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The early days of radio in Charm City

The Centre Theater on North Avenue in Baltimore, which used to be home to WFBR.
WFBR moved its studio to the Centre Theater on North Avenue in the 1930s.

On the first episode of Wavelength: Baltimore’s Public Radio Journey, we're taking a look back at the origins of broadcasting in Baltimore and examining how commercial stations laid the foundation for the radio stations of today. You’ll hear about a broadcast from a bedroom, a radio transmission from a moving train, and a station once owned by the King of Soul, James Brown.

Plus, Johns Hopkins, the executive director of Baltimore Heritage, tells us about WCAO, WFBR, and WEBB. And LaFontaine E. Oliver, President and General Manager of WYPR, discusses the Communications Act of 1934.

You can see photos of the stations mentioned in this episode in this Five Minute Histories video produced by Baltimore Heritage.

Correction: The audio at the beginning of the episode is a recreation of KDKA's first broadcast. 

About Wavelength

Hosted by noted storyteller and actress Maria Broom, and featuring interviews and archival tape, the podcast will take listeners on a journey from public radio’s early days to now. Listeners will learn about the evolution of WYPR, WTMD, WEAA and WBJC, how the stations responded to major news stories, featured local and national musicians, and how they found their place in Baltimore’s current radio scene.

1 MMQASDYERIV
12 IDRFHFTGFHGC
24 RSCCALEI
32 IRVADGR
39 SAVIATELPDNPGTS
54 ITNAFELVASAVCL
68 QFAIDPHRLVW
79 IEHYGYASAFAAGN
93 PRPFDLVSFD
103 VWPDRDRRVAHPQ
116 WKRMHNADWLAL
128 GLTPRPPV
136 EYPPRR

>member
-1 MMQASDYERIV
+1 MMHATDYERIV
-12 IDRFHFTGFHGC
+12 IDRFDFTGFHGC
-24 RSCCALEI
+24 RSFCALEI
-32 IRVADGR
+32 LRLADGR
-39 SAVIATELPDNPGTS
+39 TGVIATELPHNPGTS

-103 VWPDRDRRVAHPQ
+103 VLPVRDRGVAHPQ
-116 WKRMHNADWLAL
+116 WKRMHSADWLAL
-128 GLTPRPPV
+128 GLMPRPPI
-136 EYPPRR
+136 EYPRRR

Wavelength is produced by Jamyla Krempel, Anne Kramer, Katie Marquette, Spencer Bryant, and Maddie Bristowe.

Johns Hopkins and Molly Ricks of Baltimore Heritage conducted research for this episode. The Maryland Center for History and Culture shared archival audio.

Production and support for this podcast was brought to you in part by the PNC Bank.

Jamyla Krempel is WYPR's digital content director and the executive producer of Wavelength: Baltimore's Public Radio Journey. She collaborates with reporters, program and podcast hosts to create content for WYPR’s online platforms.
Maddie is WYPR’s Digital Communications Associate, helping with all things digital for the station. She is a recent graduate of Fordham University where she studied Communications and Economics. Maddie started in public radio during her time at Fordham at 90.7 FM WFUV, New York’s music discovery station. She produced the weekly radio show/podcast Cityscape, an exploration of the people, places, and spirit of New York City. She also produced two award-winning audio documentaries for WFUV, Back to the Garden: Remembering Woodstock and You Should Know Their Names.